A decade-long, multi-billion dollar plan to build a toll turnpike and extend two others got a subcommittee’s unanimous approval during the first week of the legislative session, but faces scrutiny from two other Senate panels before it reaches chamber floors.
Among Senate Bill 7068’s advantages, however, is it is a legislative priority of Senate President Bill Galvano, R-Bradenton, and is spearheaded by former Senate President Sen. Tom Lee, R-Thonotosassa.
SB 7068, crafted by the Senate Infrastructure and Security Committee, which Lee chairs, would create the Multi-Use Corridors of Regional Economic Significance (M-CORES) Program to “advance construction of regional corridors to accommodate multiple modes of transportation and infrastructure to revitalize rural communities, encourage job creation in those communities and provide regional connectivity.”
M-CORES is an ambitious plan to build the proposed 150-mile Heartland Parkway from Polk County to the Naples area, extend Suncoast Parkway about 150 miles north from Chassahowitzka to the Georgia state line and extend the Florida Turnpike about 40 miles west from I-75 to Suncoast Parkway.
M-CORES would be funded through annual license plate tag revenues shifted into the State Transportation Trust Fund (STTF) from the state’s general fund and several other state Department of Transportation funds.
SB 7068 calls for $45 million in fiscal year 2020 and $90 million in fiscal year 2021 and then $135 million annually through 2030 from the STTF, totaling more than $1.3 billion, to finance a state turnpike bond to pay for the bulk of the project.
According to a 24-page analysis of the 21-page bill, state law requires no more than $10 billion in bonds be outstanding to fund turnpike projects. As of June 30, 2018, the Florida Turnpike Enterprise (FTE), which manages the state’s eight turnpike systems, had $2.6 billion in outstanding bonds and its five-year capital plan includes $1.5 billion in additional bonds.
Construction would begin in 2022 and end by Dec. 31, 2030.
SB 7068 – technically SPB 7068 as a “committee bill” – was approved 7-0 by the Senate Infrastructure and Security Committee on March 7.
The bill’s next stop is the Senate Appropriations Transportation, Tourism and Economic Development Subcommittee, which meets Wednesday. As of Monday evening, SPB 7068 was not on the agenda.
M-CORES will also need to pass muster with the 21-member Senate Appropriations Committee and then be approved by the full Senate before being dispatched to the House for endorsement.
Among challenges that surfaced in its debut hearing before the panel that created it is resistance to moving $1.3 billion over a decade from the general fund and distaste for asking the public to build toll roads it must pay to use.
In 2009, during the recession, the Legislature raised vehicle license tag fees and diverted much of those revenues from the STTF into the general fund to balance the budget.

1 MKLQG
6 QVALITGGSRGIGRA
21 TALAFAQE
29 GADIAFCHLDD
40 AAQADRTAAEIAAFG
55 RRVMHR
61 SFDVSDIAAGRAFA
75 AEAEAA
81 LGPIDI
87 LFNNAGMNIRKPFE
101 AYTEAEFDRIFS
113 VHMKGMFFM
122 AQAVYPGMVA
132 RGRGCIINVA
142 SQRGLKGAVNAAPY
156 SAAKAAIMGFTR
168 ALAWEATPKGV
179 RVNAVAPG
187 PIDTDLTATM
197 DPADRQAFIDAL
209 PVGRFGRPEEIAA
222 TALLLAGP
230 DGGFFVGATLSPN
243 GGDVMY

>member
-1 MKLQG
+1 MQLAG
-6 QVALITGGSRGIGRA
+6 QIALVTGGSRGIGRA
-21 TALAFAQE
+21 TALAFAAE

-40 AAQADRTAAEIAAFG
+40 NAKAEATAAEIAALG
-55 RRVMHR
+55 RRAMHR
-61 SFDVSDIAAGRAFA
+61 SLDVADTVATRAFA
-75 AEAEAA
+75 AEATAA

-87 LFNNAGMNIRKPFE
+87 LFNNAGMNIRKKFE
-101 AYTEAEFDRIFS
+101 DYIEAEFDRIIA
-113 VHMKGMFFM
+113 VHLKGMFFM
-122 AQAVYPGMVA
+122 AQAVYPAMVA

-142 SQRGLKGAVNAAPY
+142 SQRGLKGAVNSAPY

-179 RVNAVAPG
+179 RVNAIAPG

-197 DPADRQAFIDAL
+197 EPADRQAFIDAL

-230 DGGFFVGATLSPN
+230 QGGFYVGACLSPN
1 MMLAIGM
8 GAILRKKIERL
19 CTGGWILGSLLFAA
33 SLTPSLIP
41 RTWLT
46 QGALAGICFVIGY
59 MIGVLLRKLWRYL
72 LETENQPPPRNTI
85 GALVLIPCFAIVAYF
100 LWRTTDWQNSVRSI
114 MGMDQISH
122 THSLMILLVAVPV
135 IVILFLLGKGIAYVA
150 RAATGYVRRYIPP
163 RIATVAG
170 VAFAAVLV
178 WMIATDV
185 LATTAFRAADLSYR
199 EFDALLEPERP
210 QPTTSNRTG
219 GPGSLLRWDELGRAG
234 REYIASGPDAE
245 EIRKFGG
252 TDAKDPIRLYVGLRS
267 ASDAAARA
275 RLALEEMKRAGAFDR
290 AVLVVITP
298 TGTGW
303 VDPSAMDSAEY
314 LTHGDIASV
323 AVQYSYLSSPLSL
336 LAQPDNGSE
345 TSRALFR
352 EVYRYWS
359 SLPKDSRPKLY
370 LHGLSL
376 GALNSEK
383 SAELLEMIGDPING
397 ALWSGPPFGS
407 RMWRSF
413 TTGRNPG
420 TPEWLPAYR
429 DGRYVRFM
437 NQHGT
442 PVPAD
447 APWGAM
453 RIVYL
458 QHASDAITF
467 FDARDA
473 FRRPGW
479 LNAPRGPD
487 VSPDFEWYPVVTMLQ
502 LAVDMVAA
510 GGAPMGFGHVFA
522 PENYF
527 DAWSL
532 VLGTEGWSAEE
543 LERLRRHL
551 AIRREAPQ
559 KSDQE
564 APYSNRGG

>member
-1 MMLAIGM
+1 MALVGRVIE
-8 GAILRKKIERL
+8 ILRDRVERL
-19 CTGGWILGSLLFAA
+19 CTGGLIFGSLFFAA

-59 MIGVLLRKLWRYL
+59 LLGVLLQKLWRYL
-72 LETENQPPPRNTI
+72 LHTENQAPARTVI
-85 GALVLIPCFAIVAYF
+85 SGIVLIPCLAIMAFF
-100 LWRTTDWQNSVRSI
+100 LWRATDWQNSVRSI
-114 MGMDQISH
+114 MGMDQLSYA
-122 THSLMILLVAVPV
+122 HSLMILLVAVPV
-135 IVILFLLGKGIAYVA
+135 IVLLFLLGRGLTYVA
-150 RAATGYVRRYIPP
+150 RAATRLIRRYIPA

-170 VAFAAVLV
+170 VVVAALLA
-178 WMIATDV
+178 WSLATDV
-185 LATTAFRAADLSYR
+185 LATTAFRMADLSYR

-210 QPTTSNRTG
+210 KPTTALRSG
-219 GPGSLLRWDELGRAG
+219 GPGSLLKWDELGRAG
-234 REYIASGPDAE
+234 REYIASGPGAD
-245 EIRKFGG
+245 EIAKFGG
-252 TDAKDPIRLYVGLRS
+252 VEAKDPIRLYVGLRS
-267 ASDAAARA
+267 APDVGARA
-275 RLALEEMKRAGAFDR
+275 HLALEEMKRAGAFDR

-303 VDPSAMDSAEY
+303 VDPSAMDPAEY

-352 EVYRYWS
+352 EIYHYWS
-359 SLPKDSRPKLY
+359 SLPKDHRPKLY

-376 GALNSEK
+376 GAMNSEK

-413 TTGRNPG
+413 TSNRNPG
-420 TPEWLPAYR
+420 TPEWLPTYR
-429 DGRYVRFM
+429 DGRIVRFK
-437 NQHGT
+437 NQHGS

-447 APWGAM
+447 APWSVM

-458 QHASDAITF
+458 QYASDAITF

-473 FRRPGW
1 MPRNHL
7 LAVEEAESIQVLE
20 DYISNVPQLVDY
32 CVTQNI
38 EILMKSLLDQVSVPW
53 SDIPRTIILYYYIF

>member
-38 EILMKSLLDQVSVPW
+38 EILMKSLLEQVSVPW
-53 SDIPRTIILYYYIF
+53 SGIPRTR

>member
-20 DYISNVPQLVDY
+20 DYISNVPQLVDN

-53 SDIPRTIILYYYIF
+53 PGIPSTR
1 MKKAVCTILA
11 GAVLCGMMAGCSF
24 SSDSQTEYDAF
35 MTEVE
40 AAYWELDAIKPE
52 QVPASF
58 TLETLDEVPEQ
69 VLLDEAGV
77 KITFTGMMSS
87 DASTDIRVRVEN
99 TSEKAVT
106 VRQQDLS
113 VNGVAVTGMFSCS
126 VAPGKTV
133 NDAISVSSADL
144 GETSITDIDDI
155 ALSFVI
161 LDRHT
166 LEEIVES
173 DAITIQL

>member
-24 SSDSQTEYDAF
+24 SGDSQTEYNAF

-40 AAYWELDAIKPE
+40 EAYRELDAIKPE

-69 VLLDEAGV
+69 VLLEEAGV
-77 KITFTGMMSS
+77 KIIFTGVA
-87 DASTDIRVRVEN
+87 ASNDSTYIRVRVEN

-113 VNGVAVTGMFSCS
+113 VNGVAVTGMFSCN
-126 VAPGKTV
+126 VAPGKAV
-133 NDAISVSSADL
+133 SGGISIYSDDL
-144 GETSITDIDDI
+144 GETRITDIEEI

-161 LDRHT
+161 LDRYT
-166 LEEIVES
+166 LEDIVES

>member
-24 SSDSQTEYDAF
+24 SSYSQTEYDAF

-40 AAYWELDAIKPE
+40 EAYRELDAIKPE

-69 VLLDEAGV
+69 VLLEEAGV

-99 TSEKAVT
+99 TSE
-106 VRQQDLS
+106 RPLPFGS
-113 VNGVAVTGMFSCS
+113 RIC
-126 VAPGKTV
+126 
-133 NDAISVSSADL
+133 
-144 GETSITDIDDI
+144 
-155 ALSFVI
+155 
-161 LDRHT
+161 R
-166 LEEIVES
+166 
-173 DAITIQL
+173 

Sen. Janet Cruz, D-Tampa, said 65 percent of license plate revenues continue to go to the general fund. “How do we replace that revenue?” she asked.
“We are redirecting license plate fees back to transportation where it belongs and earmarking them” for this proposal, Lee said. “We have the luxury of taking this money and they have the challenge of balancing the budget.”
Cruz said selling toll roads to legislators and constituents won’t be easy.
“Nobody hates to pay tolls more than I do,” she said. “But I know that Florida is facing real transportation and infrastructure issues and we need to move into the 21st century.”
No one likes toll roads, Lee said. “I know there are people, myself included, in the Legislature who wish we had alternatives beyond expanding toll roads. That is not our first choice for it to be funded through a mechanism like this.”
SPB 7068 also drew fire from Sierra Club Florida and the Florida RV Trade Association.
“Congestion has never been solved by building more roads,” Sierra Club Florida lobbyist David Cullen said, citing fears the roads would “fragment the landscape” and presents “a tremendous potential for sprawl.”
Florida RV Trade Association General Counsel Marc Dunbar said the proposal essentially makes permanent license tag fee increases that were supposed to be temporary in 2009.
Now that the recession is over, he said, the Legislature should do what it pledged to do.
“This bill really is a betrayal of the commitment that was made by leadership that this would be a temporary tax increase,” Dunbar said. “We support infrastructure funding. The only thing I would ask is that the pain be spread a little more broadly” among more constituent groups that would benefit.
Lee said “it somewhat unusual to put aspirational goals in a statute” and acknowledged M-CORES will require extensive discussion at state and local levels. “There is a lot more to do. A lot more,” he said.
The bottom line, Lee said, is the roads are needed to relieve congestion and deliver the infrastructure rural areas that have not benefited from the state’s recovery need for economic development.
“This is a Senate product. Not a Galvano product or a Tom Lee product,” he said.